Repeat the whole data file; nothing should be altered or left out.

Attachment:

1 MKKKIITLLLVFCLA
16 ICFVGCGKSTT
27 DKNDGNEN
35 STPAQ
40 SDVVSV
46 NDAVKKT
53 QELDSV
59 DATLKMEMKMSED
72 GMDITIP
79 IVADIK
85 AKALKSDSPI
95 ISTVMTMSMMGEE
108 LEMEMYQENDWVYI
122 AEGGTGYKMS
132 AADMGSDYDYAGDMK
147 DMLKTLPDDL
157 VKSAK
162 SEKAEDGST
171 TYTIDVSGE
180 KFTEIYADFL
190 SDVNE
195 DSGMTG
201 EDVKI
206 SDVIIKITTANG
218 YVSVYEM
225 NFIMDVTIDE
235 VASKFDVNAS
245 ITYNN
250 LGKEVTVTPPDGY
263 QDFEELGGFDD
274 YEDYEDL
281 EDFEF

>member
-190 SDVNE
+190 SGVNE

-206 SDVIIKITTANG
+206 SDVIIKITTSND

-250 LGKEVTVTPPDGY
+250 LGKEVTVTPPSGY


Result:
1 MKKKIITLLLVFCLA
16 ICFVGCGKSTT
27 DKNDGNEN
35 STPAQ
40 SDVVSV
46 NDAVKKT
53 QELDSV
59 DATLKMEMKMSED
72 GMDITIP
79 IVADIK
85 AKALKSDSPI
95 ISTVMTMSMMGEE
108 LEMEMYQENDWVYI
122 AEGGTGYKMS
132 AADMGSDYDYAGDMK
147 DMLKTLPDDL
157 VKSAK
162 SEKAEDGST
171 TYTIDVSGE
180 KFTEIYADFL
190 SDVNE
195 DSGMTG
201 EDVKI
206 SDVIIKITTANG
218 YVSVYEM
225 NFIMDVTIDE
235 VASKFDVNAS
245 ITYNN
250 LGKEVTVTPPDGY
263 QDFEELGGFDD
274 YEDYEDL
281 EDFEF

>member
-190 SDVNE
+190 SGVNE

-206 SDVIIKITTANG
+206 SDVIIKITTSND

-250 LGKEVTVTPPDGY
+250 LGKEVTVTPPSGY